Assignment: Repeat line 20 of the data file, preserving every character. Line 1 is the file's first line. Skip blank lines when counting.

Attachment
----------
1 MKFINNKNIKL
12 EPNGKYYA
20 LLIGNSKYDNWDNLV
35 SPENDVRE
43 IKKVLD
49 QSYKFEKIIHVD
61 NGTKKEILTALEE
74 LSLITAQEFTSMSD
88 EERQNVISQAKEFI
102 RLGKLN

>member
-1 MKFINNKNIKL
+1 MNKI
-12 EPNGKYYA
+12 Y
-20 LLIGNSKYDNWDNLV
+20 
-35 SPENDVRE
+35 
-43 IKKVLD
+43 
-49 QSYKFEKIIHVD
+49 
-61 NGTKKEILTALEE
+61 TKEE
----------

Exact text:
-43 IKKVLD